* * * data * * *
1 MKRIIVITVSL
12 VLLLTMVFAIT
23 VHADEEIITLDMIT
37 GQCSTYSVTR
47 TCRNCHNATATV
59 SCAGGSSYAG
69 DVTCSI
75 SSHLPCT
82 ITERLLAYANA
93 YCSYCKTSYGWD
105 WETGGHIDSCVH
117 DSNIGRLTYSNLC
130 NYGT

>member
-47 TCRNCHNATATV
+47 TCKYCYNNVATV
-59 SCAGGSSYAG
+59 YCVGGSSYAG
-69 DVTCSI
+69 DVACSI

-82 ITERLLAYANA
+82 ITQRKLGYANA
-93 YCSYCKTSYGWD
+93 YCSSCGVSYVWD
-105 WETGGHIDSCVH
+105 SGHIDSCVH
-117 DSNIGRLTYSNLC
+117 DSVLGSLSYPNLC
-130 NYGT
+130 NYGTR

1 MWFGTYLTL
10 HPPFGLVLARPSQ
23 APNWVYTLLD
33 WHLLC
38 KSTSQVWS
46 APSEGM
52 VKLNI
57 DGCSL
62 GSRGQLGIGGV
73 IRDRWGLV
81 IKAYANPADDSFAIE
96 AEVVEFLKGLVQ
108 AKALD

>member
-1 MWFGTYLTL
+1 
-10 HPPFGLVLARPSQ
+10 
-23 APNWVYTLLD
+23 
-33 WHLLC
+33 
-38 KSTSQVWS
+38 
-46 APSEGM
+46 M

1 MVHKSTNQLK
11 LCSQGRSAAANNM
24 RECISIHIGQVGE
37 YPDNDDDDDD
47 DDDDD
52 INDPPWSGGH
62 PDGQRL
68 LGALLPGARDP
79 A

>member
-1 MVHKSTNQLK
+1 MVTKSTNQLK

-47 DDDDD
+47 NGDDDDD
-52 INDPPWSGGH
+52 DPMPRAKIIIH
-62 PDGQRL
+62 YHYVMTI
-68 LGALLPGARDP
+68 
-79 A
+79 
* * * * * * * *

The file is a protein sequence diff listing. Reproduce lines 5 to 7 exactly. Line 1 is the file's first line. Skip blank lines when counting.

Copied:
47 TCRNCHNATATV
59 SCAGGSSYAG
69 DVTCSI